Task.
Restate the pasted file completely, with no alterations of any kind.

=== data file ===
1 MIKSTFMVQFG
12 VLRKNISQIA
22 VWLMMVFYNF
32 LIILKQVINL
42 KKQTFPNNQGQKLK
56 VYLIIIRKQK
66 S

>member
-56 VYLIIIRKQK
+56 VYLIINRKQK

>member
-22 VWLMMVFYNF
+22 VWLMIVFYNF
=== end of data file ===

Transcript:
1 MIKSTFMVQFG
12 VLRKNISQIA
22 VWLMMVFYNF
32 LIILKQVINL
42 KKQTFPNNQGQKLK
56 VYLIIIRKQK
66 S

>member
-56 VYLIIIRKQK
+56 VYLIINRKQK

>member
-22 VWLMMVFYNF
+22 VWLMIVFYNF